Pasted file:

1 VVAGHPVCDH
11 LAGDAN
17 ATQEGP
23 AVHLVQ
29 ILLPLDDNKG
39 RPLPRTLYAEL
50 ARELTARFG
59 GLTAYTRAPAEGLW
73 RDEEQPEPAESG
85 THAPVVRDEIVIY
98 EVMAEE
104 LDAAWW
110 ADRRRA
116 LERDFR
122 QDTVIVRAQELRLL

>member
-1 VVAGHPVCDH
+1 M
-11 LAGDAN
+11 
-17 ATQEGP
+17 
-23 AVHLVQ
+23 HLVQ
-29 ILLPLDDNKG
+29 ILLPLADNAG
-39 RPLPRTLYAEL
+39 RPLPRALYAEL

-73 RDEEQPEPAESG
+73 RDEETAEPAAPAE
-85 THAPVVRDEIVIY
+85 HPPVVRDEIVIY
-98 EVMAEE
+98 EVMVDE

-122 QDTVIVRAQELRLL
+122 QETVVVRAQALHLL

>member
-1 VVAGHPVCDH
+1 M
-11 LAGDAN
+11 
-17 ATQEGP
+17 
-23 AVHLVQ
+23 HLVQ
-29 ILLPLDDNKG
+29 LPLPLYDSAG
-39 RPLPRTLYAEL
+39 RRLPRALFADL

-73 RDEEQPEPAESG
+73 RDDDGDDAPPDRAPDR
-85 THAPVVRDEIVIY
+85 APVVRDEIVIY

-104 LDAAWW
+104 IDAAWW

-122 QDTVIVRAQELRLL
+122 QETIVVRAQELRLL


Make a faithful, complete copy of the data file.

1 VVAGHPVCDH
11 LAGDAN
17 ATQEGP
23 AVHLVQ
29 ILLPLDDNKG
39 RPLPRTLYAEL
50 ARELTARFG
59 GLTAYTRAPAEGLW
73 RDEEQPEPAESG
85 THAPVVRDEIVIY
98 EVMAEE
104 LDAAWW
110 ADRRRA
116 LERDFR
122 QDTVIVRAQELRLL

>member
-1 VVAGHPVCDH
+1 M
-11 LAGDAN
+11 
-17 ATQEGP
+17 
-23 AVHLVQ
+23 HLVQ
-29 ILLPLDDNKG
+29 ILLPLADNAG
-39 RPLPRTLYAEL
+39 RPLPRALYAEL

-73 RDEEQPEPAESG
+73 RDEETAEPAAPAE
-85 THAPVVRDEIVIY
+85 HPPVVRDEIVIY
-98 EVMAEE
+98 EVMVDE

-122 QDTVIVRAQELRLL
+122 QETVVVRAQALHLL

>member
-1 VVAGHPVCDH
+1 M
-11 LAGDAN
+11 
-17 ATQEGP
+17 
-23 AVHLVQ
+23 HLVQ
-29 ILLPLDDNKG
+29 LPLPLYDSAG
-39 RPLPRTLYAEL
+39 RRLPRALFADL

-73 RDEEQPEPAESG
+73 RDDDGDDAPPDRAPDR
-85 THAPVVRDEIVIY
+85 APVVRDEIVIY

-104 LDAAWW
+104 IDAAWW

-122 QDTVIVRAQELRLL
+122 QETIVVRAQELRLL